SoloPower’s next generation solar panel has achieved an aperture area efficiency of 13.4 percent, a record for flexible copper, indium, gallium and (di)selenide (“CIGS”) based modules. The measurements were made by the National Renewable Energy Laboratory (NREL).
“Importantly, the cells were made in SoloPower’s San Jose manufacturing facility, so we know we have the systems in place to deliver high-efficiency, light-weight, flexible modules to our customers around the globe,” said Tim Harris, CEO of SoloPower, a San Jose, California-based manufacturer of flexible thin film solar cells and modules. “This benchmark is a testament to our technology team and to our commitment to continuously pushing the envelope in power and performance, while reducing costs for our customers.”
SoloPower uses innovative manufacturing technology to produce low-cost, high-efficiency CIGS-based photovoltaic cells. The CIGS cells are then packaged into unique, flexible, lightweight solar modules. The modules require less balance-of-system hardware and are easier to install than traditional solar panels.
“SoloPower’s achievement of an aperture efficiency of 13.4 percent for our flexible CIGS modules is a result of efficiency improvement projects that have been in place during the past two years,” said Dr. Mustafa Pinarbasi, CTO at SoloPower. “We were the first company to certify flexible CIGS modules to UL 1703 and IEC standards (61646 and 61730) in 2010. We have improved the efficiency from 11.2 percent to 13.4 percent with new processes implemented in our roll to roll production line and have a strong pipeline of improvements yet to come this year.”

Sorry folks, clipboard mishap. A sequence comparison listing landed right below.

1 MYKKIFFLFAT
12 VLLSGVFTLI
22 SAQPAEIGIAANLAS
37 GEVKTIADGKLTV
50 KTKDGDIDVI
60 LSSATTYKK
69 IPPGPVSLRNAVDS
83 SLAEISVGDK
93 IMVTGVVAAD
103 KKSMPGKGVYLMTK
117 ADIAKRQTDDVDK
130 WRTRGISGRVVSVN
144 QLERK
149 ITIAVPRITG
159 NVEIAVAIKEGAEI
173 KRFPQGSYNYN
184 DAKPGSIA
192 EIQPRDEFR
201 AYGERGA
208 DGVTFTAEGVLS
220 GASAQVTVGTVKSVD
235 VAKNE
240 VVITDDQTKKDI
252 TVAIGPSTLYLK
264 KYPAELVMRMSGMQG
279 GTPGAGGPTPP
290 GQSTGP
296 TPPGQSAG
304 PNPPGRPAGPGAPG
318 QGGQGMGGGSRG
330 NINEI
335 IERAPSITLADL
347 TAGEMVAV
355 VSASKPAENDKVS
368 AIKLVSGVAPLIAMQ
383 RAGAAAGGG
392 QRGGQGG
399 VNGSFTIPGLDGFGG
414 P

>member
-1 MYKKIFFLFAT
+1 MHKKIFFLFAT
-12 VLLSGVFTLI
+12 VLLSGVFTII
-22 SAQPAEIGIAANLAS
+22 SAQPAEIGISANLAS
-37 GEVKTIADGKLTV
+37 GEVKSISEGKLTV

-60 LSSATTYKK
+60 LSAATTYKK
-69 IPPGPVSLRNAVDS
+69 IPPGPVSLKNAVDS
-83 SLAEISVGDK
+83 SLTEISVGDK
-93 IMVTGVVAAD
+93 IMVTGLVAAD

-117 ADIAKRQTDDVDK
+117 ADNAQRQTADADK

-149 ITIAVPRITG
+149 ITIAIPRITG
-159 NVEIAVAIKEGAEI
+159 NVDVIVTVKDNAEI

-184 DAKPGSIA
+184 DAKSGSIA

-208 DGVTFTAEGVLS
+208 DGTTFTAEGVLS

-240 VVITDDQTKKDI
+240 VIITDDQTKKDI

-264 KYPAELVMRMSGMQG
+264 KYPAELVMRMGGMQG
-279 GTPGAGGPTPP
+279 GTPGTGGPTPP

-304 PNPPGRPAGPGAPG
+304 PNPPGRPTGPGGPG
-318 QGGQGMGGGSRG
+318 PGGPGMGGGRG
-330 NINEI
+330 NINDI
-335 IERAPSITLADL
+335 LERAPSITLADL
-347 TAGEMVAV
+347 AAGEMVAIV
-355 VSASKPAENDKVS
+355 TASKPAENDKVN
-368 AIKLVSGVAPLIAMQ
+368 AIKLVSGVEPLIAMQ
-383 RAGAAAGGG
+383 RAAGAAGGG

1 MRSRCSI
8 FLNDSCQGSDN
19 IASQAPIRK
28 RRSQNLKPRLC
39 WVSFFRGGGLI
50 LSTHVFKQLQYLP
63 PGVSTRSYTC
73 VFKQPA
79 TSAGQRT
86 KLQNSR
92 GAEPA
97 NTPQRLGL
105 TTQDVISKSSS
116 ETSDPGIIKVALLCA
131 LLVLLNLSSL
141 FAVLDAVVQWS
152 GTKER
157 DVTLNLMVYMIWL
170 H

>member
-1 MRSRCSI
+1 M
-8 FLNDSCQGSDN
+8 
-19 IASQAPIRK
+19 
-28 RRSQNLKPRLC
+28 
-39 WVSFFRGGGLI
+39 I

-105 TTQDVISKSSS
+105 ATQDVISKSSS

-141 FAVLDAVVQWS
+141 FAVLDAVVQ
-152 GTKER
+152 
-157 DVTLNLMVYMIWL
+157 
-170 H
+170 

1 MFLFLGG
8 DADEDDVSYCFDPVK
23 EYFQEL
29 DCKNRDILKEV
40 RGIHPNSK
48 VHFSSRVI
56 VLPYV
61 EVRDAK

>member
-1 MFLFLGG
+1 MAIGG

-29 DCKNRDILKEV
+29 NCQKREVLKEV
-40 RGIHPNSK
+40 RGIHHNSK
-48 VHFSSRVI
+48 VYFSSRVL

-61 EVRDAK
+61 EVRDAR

Currently SoloPower is hiring engineers and technicians for its state-of-the-art, high-volume manufacturing facility in Portland, Oregon, which will begin commercial production later this year. SoloPower’s operations in Portland are ultimately expected to have a capacity of 400MW and employ 450 people.